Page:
Category Archives: Sewing
She makes costumes for all the superheros of Disney’s The Incredibles.
She knows each person’s skills, personality, and she creates a costume to compliment both.
Edna is strongly supportive of her clients and opinionated about functionality.
In preparation of Halloween, many of you have wielded needle and glue gun for children, grandchildren, even yourself. You used your superpowers to help someone become another, an outfit to last through dark tromps, rain, and sugar highs.
As you put final touches on capes, makeup, glitter, and headgear, remember this: you may not wear a mask; many will be unaware of your work. But everytime you see a smile run past you, fringe stay put, and gemstones shine, remember that someone helped put it there.
And when anyone asks what you are for Halloween, just say you’re Edna Mode.
Contemplation is defined as “a concentration on spiritual things as a form of private devotion” or “an act of considering with attention” by Merriam-Webster Dictionary. Many forms of contemplative practice encourage mindfulness as a form of devotion or meditation. This simply means paying complete attention to your action at that moment, without judgement or distraction. You focus each second on deliberate movements, on feeling your muscles respond, on completing the task at hand. Should your mind wander to something else, you catch yourself and return, without any feelings of guilt or distress.
You may have come across this concept in yoga or tai chi. But really, any action can be done mindfully, from ironing a blouse to walking a Labyrinth. While meditations are often associated with Buddhism, Zen, and other Eastern philosophies, it isn’t inherently religious. Prayer is a type of mindfulness, done with single purpose and dedication.
For me, it is sewing. That might sound odd, as sewing can be a pretty complex undertaking. But that’s exactly why I love it.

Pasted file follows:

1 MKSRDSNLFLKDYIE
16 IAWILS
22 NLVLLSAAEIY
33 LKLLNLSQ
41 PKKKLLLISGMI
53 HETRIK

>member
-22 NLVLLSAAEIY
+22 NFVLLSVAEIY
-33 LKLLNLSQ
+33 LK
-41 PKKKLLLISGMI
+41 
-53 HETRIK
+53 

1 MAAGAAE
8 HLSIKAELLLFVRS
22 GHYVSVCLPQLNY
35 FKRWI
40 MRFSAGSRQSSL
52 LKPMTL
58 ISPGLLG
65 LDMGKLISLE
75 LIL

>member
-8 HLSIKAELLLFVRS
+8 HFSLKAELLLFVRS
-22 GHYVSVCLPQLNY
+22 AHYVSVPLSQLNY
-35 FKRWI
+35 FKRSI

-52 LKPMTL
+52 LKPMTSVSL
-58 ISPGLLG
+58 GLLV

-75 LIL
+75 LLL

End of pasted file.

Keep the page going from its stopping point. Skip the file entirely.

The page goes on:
You can’t really multitask. Trust me. Try cutting fabric while watching the news? I’ll show you the scar. Thinking about what you do next? Reset that sleeve twice because it was inside out the first time. And Heaven help you redoing a French seam or lace.
Sewing forces me to take a breath, not get mad (okay, there are some curse words), and concentrate on continuing/fixing/altering my plans. This is true for sewing on the machine and hand embroidery. Many a row of smocking has been ripped out because I didn’t continue the pattern properly. While focusing on the physical task, my brain releases anxiety and worry, takes a break from obsessing about things I can’t do anything about.
Other thoughts creep into the silence. To give thanks for some blessing, to lift up another person, or even to ask patience in my current task. To appreciate the weather and my often-present cat, Maggie. To remember something discussed at church that Sunday. To not get annoyed with this person or that delay in an airport (another reason to always travel with an embroidery project).
Now, I am not diligent about sewing. But the more I remember how good it feels to create and have the mental space, I need to really schedule it into the week. When I am at peace with myself, I am a better person to be around others. And the plus side is, I have the satisfaction of a gorgeous garment for some sweet baby (or for myself)!